SQL Server Performance Troubleshooting System Health Checklist
By: Ben Snaidero | Comments (1) | Related: More > Monitoring
Of all the tasks a SQL Server Database Administrator has to perform, while it can sometimes be quite stressful, troubleshooting performance issues is one of the things I find most enjoyable about the job. You usually have to put on your detective hat and take all the clues that you are given. It could be information from users, monitoring tools or other information you've gathered yourself and use this data to pinpoint the root cause of the issue.
In this tip we will go through a checklist which will help you to check OS level performance which should help to point you in the right direction to find any performance issues that exist in your SQL Server instance.
Before using this checklist to actually try to diagnose a SQL Server performance issue it is usually a good idea to run through all of the items and get a baseline of your system when it's performing well. Doing this will make it easier for you to pinpoint any issues as all you have to do is look for any deviation from your baseline. For example, if you know that your system usually has about 20% disk time and after you run through the checklist you see that it is running at 50% you know right away that some process is reading and/or writing more data than normal. Similarly, if you see that your system is executing more queries than normal you know you might have a process running that usually does not run or shouldn't be running in your production SQL Server instance. Maybe it should be running in some other reporting environment.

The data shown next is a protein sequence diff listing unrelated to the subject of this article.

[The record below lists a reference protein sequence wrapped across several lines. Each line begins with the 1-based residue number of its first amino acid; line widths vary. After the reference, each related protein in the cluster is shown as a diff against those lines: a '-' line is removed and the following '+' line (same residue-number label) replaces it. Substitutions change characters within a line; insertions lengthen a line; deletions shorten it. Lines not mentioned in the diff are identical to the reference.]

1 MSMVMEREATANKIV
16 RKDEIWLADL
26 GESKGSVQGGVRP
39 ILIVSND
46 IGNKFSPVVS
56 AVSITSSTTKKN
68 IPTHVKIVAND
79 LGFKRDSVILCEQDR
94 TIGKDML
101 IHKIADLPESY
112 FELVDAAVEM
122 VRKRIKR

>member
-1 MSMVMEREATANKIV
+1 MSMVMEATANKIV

There are many different tools for collecting performance metrics on a Windows system. There are GUI based tools like Performance Monitor, Resource Monitor, Task Manager or the SysInternals suite of utilities. I prefer to use PowerShell to gather performance counters as it makes it easier to run on whatever server(s) I need to run it against from a central server and can also be scheduled and the output saved to a file for later analysis. Below I'll go through a complete system health check using windows performance counters which will be broken down into a few different sections: CPU, Memory, IO, Network, Disk Space, SQL Server.
Usually the most telling performance metric and the one I usually check first to verify the health of a system is the CPU usage on the server. Even if the root cause of the performance issue due to some other issue (IO, network, etc...) the CPU will most definitely be affected as well and will show higher than normal. To check this we can use the % Processor Time performance counter (1).
(1) Get-Counter '\Processor(*)\% Processor Time'
A little less important since you can set/limit the amount of memory that SQL Server will consume and in most production systems SQL Server will be the only application running on the server, but never the less you should check that you are not running out of system memory or paging excessively. Below are a few counters you can use to check the amount of memory available memory (2), number of page faults per second (3) and percent of the page file that is used (4).